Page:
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Uganda pig genetics


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Presented by Karen Marshall at the Stakeholder Meeting on Ugandan Pigs, Entebbe, Uganda, 14 March 2017

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Uganda pig genetics

  1. 1. Newly funded project ‘Uganda pig genetics’ Karen Marshall Stakeholder meeting on Ugandan pigs Entebbe, Uganda, 14 March 2017
  2. 2. Background – motivation to project During the varied assessments, many stakeholders expressed interest in:  an evidence base on the most appropriate pig breed-type for the local production systems / environments  access to breeding pigs of known breed-type, high genetic quality Productivity Genetics Health- care Welfare Feed
  3. 3. Background – current state of knowledge Limited data on pig productivity exists No data on local breeds; no data on pig performance on-farm Organisation Type of data - 2015 NAGRC&DB Data on Camborough herd for last 2-3 years. Herd comprises 30-40 sows (Camborough 22), 6 boars (PIC terminal sire line). KCCA Data on LW/LR crossbreeding herd for last 2 years. Herd comprises 20 sows (LW), 4 boars (LR)
  4. 4. Background – pig genetic diversity in Uganda LandraceLarge White PIC Camborough 22 Local Cross-bred descendants of Pietran? Cross-bred descendants of Duroc? Duroc? Saddleback?Pietran? Synthetic LW, LR, White Duroc Other?
  5. 5. This project Sustainable intensification of the pig value chain in Uganda – for improved rural livelihoods and enhanced food security Partners  International Livestock Research Institute  National Animal Genetic Resources Centre & Databank (NAGRC & DB), Uganda  University of Natural Resources and Life Sciences (BOKU), Austria Duration July 2017 to July 2020 Donors Austrian Development Agency Livestock CRP Objective To increase the productivity and profitability of the Ugandan smallholder pig enterprises, through use of the most appropriate pig genetics
  6. 6. Activity 1: Evaluate the profitability and productivity of different household pig production systems in Uganda  To create an evidence base for informed decision making by pig keepers  Approach:  Monitoring 150+ pig keeping households, 400+ pigs, in for at-least a 14 month period  Considering productivity (following through to slaughter); cost-benefit (intra-household)  Pig breed-type assignment by a genomic approach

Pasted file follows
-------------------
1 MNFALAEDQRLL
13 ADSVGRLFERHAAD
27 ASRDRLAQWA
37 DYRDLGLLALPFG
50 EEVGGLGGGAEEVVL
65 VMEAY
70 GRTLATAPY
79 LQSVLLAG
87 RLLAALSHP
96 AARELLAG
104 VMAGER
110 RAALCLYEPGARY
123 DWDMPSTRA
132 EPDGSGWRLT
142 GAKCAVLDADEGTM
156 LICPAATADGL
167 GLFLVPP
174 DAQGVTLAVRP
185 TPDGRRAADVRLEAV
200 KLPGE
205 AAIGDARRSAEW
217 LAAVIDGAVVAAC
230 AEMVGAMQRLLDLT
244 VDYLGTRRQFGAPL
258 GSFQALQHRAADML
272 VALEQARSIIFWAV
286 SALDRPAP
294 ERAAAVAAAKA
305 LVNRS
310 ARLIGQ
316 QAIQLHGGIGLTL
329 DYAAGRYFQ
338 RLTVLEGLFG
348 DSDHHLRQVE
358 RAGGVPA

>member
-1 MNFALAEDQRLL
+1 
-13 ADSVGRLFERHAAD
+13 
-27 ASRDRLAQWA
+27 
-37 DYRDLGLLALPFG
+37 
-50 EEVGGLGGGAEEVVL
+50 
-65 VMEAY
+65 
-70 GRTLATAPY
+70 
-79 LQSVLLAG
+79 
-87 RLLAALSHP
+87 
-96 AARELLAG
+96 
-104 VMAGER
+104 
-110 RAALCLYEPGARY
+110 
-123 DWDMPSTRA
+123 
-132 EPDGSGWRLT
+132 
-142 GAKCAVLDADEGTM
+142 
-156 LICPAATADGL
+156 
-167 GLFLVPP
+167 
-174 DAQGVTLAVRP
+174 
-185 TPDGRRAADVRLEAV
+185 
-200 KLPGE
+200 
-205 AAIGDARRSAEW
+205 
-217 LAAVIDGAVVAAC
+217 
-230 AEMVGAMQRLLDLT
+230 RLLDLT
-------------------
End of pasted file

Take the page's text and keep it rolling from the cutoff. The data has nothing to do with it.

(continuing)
7. 7. Genomic approach to breed assignment Illumina PorcineSNP60 (64,000 SNPs) PIG of unknown breed composition DNA Genomic analysis Compare genotypes of pig of unknown breed to pigs of known breed-type (reference populations) Breed A Breed B Breed C 50% breed A 50% breed B
  8. 8. Example result from a similar study in dairy cattle in Senegal 0 100,000 200,000 300,000 400,000 500,000 Indigenous Zebu Indigenous Zebu Indigenous Zebu by Guzerat Indigenous Zebu by Guzerat Indigenous Zebu by Bos Taurus Indigenous Zebu by Bos Taurus High Bos Taurus * ** * ** ** *** **** Householdprofit(CFApercowperannum) Breed type and management level 8.0 fold difference 2.4 fold difference
  9. 9. Activity 2: Design, with stakeholders, a genetic improvement strategy for the smallhold pig sector  To produce pigs which meet the needs and preferences of their women and men keepers and other value chain actors, as well as market demand
  10. 10. Approach to breeding program design 1) derive the breeding goal; 2) assess the state of current breeding strategies, capacities and infrastructure; 3) prepare the breeding plan, with attention to supportive institutional arrangements, public and private sector involvement, and sustainability; 4) plan implementation and ongoing monitoring and refinement Stakeholder owned and driven From:
  11. 11.  To allow pig-keepers to confidently access the breed-types they desire  Approach:  Registration scheme will be developed and pilot-tested  Led by NAGRC&DB - mandated via the Animal Breeding Act of 2001 to register and certify all animal breeds, breeders and breeding centers Activity 3: Develop, with stakeholders, a scheme for registration of suppliers of pigs of known breed-type
  12. 12. Activity 4: Capacity building of women and men pig keepers, as well as other stakeholders  Capacity building activities:  Training workshops for smallhold pig keepers and other stakeholder such as village boar keepers, artificial insemination service providers, and extension agents  PhD student enrolled in BOKU and based locally  Further dissemination activities:  Media, including newspaper and radio  The existing multi-stakeholder platforms  Policy briefs and discussions.
  13. 13. Thank you The most appropriate pig genetics for improved productivity and profitability of the Ugandan smallholder pig enterprises
  14. 14. Acknowledgements This work is financed by Austrian Development Agency CGIAR Research Program on Livestock
  15. 15. This presentation is licensed for use under the Creative Commons Attribution 4.0 International Licence. better lives through livestock ILRI thanks all donors and organizations which globally support its work through their contributions to the CGIAR system